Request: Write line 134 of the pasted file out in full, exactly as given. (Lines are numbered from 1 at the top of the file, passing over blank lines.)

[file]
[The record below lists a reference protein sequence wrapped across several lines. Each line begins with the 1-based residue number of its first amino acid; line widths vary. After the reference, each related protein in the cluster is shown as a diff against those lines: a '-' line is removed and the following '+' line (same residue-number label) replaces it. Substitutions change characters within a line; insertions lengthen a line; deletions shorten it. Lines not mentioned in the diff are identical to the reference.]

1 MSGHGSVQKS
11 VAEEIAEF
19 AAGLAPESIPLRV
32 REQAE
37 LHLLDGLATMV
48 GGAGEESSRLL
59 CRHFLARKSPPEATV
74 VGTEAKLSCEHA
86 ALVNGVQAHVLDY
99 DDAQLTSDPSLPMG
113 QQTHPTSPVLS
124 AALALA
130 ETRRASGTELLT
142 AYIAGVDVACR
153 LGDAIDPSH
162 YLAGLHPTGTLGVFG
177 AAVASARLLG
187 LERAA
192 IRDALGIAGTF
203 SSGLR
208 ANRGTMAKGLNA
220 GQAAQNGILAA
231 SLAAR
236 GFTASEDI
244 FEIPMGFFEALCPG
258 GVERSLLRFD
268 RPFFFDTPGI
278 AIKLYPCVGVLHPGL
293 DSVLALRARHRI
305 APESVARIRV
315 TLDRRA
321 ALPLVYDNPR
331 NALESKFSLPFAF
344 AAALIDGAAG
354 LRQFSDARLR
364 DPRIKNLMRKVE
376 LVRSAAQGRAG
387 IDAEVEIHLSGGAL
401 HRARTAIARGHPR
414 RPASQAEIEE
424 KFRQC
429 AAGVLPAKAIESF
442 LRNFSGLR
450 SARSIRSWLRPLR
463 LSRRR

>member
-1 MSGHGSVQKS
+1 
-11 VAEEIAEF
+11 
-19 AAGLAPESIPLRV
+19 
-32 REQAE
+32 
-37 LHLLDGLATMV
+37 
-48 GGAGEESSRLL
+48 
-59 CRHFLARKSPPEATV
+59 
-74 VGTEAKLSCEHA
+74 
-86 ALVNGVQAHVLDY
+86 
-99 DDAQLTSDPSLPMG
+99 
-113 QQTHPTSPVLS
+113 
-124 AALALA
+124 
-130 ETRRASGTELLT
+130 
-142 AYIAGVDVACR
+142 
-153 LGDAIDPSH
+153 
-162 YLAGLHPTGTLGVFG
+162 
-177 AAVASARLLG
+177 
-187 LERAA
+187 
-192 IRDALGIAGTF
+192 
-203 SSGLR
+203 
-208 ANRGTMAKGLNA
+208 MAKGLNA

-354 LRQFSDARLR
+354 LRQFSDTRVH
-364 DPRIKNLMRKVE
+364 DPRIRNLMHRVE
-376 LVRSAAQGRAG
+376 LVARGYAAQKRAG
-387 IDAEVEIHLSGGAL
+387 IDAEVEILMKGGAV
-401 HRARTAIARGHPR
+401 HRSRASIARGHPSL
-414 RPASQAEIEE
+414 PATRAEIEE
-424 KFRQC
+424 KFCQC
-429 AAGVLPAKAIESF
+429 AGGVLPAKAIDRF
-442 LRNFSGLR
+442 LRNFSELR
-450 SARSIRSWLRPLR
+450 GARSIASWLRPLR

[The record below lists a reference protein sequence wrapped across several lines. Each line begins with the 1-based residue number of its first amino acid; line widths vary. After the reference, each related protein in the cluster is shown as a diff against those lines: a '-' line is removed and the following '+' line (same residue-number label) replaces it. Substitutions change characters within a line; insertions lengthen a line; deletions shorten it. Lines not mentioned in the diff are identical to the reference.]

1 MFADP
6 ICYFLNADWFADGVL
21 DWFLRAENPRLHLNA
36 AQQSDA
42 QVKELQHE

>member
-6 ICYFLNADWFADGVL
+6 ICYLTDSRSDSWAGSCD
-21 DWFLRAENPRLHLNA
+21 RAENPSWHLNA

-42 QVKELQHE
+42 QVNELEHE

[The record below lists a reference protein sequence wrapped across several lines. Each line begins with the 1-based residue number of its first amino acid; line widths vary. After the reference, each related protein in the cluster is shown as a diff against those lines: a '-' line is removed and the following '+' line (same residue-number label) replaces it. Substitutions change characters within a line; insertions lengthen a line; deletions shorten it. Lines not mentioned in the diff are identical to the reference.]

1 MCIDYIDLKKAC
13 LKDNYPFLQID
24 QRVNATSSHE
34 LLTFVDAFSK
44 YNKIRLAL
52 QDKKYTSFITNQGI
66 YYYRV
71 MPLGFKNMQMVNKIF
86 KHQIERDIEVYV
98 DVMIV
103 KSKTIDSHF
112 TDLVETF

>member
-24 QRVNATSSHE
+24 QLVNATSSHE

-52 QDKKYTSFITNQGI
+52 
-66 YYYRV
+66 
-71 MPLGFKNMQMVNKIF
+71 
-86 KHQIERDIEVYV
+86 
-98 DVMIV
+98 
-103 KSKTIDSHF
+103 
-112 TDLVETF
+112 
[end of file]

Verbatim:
103 KSKTIDSHF